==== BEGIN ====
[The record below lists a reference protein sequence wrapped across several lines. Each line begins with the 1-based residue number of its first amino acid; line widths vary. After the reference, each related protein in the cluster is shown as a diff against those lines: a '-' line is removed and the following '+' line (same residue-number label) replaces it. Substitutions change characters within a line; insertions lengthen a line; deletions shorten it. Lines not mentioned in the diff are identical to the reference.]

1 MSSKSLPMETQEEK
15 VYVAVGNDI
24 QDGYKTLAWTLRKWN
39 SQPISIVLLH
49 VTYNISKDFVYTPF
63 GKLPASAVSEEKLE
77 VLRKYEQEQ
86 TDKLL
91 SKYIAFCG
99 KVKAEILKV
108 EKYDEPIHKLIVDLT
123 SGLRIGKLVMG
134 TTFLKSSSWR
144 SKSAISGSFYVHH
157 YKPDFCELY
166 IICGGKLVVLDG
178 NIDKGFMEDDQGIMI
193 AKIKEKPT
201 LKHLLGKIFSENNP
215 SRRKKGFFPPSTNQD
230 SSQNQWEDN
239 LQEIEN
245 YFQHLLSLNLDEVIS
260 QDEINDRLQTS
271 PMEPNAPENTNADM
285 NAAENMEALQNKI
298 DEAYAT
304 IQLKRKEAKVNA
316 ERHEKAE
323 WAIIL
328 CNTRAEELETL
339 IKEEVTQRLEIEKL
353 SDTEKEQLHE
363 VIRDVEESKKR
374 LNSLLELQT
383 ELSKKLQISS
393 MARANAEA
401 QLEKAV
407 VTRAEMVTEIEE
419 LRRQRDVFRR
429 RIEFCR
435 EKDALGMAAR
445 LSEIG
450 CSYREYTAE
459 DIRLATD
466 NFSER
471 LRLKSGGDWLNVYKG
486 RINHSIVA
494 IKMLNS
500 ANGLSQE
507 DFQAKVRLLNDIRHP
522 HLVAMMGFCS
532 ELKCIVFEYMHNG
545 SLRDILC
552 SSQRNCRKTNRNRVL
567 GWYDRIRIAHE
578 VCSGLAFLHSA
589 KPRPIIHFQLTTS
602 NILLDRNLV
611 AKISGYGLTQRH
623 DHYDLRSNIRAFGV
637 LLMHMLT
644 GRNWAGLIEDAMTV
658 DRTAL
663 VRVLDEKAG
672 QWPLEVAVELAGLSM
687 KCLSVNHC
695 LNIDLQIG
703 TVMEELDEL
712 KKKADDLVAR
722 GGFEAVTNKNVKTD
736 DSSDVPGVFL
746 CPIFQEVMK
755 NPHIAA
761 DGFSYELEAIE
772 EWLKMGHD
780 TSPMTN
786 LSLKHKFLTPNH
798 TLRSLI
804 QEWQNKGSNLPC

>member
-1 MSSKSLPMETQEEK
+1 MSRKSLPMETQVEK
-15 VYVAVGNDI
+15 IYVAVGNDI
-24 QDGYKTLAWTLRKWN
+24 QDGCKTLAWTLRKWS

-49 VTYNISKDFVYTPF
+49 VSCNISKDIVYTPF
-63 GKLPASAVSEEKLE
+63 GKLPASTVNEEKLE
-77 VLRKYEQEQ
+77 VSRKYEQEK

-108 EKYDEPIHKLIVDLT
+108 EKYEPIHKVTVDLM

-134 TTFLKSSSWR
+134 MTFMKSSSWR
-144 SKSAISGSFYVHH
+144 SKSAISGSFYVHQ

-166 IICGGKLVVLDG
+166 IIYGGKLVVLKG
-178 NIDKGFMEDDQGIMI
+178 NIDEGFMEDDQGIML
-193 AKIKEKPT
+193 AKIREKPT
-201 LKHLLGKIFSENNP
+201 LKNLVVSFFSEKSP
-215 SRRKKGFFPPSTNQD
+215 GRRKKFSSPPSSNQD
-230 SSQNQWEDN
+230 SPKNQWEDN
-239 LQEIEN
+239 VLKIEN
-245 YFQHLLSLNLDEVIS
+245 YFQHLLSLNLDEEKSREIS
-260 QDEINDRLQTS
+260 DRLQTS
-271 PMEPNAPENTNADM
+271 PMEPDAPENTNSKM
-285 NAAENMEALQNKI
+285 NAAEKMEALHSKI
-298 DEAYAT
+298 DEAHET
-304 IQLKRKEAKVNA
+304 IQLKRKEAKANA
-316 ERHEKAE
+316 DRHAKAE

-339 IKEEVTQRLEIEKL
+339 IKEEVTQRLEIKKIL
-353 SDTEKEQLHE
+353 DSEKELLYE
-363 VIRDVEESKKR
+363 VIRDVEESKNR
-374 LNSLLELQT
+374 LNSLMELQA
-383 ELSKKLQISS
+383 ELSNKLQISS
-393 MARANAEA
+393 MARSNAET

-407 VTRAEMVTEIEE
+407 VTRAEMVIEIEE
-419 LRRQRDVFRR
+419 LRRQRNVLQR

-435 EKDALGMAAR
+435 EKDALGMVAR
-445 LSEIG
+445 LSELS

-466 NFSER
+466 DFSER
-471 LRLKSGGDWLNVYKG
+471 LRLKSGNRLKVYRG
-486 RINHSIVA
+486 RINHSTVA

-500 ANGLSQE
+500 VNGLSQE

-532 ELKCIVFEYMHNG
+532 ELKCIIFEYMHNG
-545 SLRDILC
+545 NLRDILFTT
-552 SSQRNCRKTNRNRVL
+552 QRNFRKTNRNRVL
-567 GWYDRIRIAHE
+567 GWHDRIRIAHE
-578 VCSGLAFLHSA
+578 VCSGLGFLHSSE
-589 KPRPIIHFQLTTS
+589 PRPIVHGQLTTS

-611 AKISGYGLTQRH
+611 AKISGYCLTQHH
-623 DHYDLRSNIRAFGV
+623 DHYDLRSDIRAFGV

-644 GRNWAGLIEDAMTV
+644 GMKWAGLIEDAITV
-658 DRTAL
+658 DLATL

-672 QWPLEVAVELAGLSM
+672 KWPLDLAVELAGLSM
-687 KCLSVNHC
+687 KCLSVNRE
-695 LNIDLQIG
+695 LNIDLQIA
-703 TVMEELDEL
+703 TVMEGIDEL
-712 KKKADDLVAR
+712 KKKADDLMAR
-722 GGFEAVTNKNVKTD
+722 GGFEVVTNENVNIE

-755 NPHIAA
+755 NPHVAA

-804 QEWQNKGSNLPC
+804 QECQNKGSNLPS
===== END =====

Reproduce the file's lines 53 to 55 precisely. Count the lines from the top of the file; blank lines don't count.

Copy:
522 HLVAMMGFCS
532 ELKCIVFEYMHNG
545 SLRDILC